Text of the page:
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3 9015 06433 3161 To the Editor of The Tribune.

SIR: The communication of “ W." in to-day's TRIBUNE places the question of the Bible in the public schools in a new and interesting light; that is, as being. in reality not a controversy between Protestants and Catholics, but between two parties in the Catliolic church itself. In illustrating his position, however, “W." incidentally makes a statement which seems to be a mistake. Referriug to Matt. iii., 2, and iv., 17, he says that "the Latin Vulgate, the Catholic translations in French, Italian, and Spanish, and the received version of King James follow the original Greek, while the Douai version, as its marginal note admits, does not follow it.”

As I understand the "marginal note," it asserts the direct contrary, maintaining that "do penance” (in our version "repent") is the right translation of the Greek word metanoeite. Here is the note, taken from Falke's Rhemish New Testatament, published in 1589 (seven years after the first edition of the Rhemish N. T. issued in 1582), and which contains all the annotations, marginal and otherwise, of the original edition :

" Doe penance.) So is the Latine, word for word, so readeth ail antiquitie, namely, 8. Cyprian ep. 52. often, and S. Augustine li. 13. Confess. 12. and it is a very vbuall speech in the new Testament, specially in the preaching of 8. Iohn Baptist, Christ himselfe, and the A postles: to signifie perfect repentance, which hath not onely confession and amendment, but contrition or sorow for the offence, and painefull satisfaction : Such as 8. Cyprian speaketh of in all the foresayde pistie. But tue Aduersaries of purpose (as namely Beza protesteth) ndislike that interpretation, because it savoureth Satisfaction for sinne, which they cannot abide. wliere if they pretend the Greeke word (metanoein, metanoia), we send them to these places, Mat. xi. 21, Lu. X. 13, 2 Cor. vii. 9, where it must neodes signifie, sorowfull, painefull, and satisfactorie repentance. We tell them also that 8. Basil a Greeke Doctor calleth the Niniuites repentance with fasting and hairecloth and ashes, by the same Greeke word metanoian. And more we will tell them in other places."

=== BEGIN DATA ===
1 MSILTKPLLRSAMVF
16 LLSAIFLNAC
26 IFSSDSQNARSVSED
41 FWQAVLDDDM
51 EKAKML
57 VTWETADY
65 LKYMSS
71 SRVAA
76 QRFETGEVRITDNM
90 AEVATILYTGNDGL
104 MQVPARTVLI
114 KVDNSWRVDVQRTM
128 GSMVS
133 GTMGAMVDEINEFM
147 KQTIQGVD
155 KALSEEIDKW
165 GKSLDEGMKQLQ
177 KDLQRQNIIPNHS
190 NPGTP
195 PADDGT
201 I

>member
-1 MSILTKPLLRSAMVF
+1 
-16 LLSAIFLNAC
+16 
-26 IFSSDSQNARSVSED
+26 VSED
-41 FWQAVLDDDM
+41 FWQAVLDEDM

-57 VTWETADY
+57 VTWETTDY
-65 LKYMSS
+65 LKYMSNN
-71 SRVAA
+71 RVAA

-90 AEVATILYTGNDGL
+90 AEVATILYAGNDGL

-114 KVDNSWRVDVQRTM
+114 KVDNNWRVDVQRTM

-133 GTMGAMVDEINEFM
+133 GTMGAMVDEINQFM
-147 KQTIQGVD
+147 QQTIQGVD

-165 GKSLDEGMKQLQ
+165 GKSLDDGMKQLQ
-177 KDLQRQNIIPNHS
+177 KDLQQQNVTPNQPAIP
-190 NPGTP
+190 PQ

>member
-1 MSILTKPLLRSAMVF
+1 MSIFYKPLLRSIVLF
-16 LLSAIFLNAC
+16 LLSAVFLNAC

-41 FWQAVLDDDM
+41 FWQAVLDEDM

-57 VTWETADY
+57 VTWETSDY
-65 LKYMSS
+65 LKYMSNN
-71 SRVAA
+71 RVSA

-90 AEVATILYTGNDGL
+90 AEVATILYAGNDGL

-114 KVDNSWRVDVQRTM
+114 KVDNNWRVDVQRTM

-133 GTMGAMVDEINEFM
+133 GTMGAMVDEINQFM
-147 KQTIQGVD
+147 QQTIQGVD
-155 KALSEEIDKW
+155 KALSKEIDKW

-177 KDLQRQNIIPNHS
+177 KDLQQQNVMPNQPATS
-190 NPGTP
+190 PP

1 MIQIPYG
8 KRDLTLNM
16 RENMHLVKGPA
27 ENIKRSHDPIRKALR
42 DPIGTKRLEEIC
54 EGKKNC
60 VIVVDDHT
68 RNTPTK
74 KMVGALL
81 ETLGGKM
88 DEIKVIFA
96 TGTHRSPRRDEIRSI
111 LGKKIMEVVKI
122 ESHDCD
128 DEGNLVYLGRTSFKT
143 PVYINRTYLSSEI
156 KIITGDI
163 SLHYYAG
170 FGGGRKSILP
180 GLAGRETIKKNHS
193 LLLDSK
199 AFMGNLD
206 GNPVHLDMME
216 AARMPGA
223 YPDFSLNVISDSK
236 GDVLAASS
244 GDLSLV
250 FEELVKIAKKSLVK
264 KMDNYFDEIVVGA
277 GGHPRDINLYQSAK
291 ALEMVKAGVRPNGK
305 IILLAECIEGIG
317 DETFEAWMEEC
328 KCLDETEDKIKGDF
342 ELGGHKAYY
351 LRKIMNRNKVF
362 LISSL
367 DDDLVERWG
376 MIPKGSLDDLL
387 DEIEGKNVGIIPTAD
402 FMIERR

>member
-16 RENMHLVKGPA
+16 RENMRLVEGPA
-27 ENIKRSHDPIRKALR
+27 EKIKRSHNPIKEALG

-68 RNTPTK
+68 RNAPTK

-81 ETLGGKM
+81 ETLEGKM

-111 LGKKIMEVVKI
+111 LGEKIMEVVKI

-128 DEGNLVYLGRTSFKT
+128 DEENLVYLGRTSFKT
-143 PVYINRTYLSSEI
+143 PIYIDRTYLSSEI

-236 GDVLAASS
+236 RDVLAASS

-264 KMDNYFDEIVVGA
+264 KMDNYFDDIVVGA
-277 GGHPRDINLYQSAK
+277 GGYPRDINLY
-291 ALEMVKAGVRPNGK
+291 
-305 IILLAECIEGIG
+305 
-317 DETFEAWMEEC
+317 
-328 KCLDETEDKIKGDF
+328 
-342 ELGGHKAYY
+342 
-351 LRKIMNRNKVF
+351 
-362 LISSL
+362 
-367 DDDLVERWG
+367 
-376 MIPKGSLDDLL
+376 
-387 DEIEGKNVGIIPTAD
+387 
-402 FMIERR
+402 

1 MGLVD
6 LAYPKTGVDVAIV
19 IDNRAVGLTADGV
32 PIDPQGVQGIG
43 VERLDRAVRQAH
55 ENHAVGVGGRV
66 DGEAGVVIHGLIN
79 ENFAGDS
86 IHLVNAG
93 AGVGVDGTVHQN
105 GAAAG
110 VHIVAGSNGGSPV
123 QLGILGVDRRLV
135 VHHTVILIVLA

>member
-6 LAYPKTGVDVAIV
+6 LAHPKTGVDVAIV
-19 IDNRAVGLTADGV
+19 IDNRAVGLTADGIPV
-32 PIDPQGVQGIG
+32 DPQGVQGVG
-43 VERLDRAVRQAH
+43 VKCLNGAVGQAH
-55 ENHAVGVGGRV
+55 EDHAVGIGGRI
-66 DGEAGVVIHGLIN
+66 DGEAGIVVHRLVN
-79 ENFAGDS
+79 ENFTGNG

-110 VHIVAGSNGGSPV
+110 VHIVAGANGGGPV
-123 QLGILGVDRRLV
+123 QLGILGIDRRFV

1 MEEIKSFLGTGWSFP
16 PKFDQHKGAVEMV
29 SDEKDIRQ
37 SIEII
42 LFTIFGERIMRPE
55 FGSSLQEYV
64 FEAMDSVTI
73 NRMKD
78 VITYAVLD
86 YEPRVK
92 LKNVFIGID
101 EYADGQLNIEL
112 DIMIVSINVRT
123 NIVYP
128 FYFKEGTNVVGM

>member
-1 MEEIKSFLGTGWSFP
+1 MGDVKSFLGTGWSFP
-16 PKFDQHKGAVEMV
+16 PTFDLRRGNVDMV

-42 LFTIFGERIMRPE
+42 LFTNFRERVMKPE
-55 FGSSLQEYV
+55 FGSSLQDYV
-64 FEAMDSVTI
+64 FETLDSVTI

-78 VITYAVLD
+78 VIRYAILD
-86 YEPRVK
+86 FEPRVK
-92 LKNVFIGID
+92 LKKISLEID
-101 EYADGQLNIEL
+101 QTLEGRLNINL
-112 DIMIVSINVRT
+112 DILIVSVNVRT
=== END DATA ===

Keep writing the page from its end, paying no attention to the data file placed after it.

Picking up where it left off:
To this note Fulke replies: When you vnderstand by penance, satisfaction for sinne, doe penance, is not the English for the Latine, Agite pænitentiam, neither in word, nor sense. And that your interpreter meant no more in Agite poenitentiam, then repentance, his owne translation of the same Greeke word, Marke i. 15, is manifest, where you are content to bay, be penitent (in our version, "repent ye,” Latin, penilem ini.)

Fulke then goes on to reply to the whole note, at length. In a recent edition of the Rhemish N. T., New-York, 1862 approved by Archbishop Hughes, the note is as follows:

Do penance. Peeniientiam agite, metanosite. Which word, according to the use of the Scriptures su fathers, does not only signity repentar ment of life, but also pupis such like penitential exer

As to the “Catholic F "W" means that of De above quoted passages, M it has faites pénitence, wh ion of the Latin formal

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